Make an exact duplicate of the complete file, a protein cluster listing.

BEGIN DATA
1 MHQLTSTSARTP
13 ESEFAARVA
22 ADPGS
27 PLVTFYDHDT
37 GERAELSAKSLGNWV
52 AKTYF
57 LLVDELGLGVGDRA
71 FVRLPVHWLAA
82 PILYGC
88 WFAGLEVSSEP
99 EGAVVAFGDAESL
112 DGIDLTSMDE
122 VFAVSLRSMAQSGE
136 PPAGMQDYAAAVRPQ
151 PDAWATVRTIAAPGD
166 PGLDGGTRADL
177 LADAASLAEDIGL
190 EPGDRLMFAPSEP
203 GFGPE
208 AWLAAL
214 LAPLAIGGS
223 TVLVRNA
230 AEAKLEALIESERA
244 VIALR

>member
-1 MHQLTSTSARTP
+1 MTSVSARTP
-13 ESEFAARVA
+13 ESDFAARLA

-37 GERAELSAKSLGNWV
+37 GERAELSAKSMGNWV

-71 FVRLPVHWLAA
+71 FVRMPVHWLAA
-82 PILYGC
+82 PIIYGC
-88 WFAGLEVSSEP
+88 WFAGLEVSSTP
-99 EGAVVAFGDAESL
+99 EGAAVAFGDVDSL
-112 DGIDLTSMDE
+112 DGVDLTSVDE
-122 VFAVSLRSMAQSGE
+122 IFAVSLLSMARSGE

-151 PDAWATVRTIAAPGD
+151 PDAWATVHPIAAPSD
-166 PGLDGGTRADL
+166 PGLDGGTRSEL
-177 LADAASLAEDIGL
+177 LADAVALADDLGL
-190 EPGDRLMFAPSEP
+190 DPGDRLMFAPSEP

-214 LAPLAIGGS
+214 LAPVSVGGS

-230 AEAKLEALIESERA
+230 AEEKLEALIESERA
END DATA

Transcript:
1 MHQLTSTSARTP
13 ESEFAARVA
22 ADPGS
27 PLVTFYDHDT
37 GERAELSAKSLGNWV
52 AKTYF
57 LLVDELGLGVGDRA
71 FVRLPVHWLAA
82 PILYGC
88 WFAGLEVSSEP
99 EGAVVAFGDAESL
112 DGIDLTSMDE
122 VFAVSLRSMAQSGE
136 PPAGMQDYAAAVRPQ
151 PDAWATVRTIAAPGD
166 PGLDGGTRADL
177 LADAASLAEDIGL
190 EPGDRLMFAPSEP
203 GFGPE
208 AWLAAL
214 LAPLAIGGS
223 TVLVRNA
230 AEAKLEALIESERA
244 VIALR

>member
-1 MHQLTSTSARTP
+1 MTSVSARTP
-13 ESEFAARVA
+13 ESDFAARLA

-37 GERAELSAKSLGNWV
+37 GERAELSAKSMGNWV

-71 FVRLPVHWLAA
+71 FVRMPVHWLAA
-82 PILYGC
+82 PIIYGC
-88 WFAGLEVSSEP
+88 WFAGLEVSSTP
-99 EGAVVAFGDAESL
+99 EGAAVAFGDVDSL
-112 DGIDLTSMDE
+112 DGVDLTSVDE
-122 VFAVSLRSMAQSGE
+122 IFAVSLLSMARSGE

-151 PDAWATVRTIAAPGD
+151 PDAWATVHPIAAPSD
-166 PGLDGGTRADL
+166 PGLDGGTRSEL
-177 LADAASLAEDIGL
+177 LADAVALADDLGL
-190 EPGDRLMFAPSEP
+190 DPGDRLMFAPSEP

-214 LAPLAIGGS
+214 LAPVSVGGS

-230 AEAKLEALIESERA
+230 AEEKLEALIESERA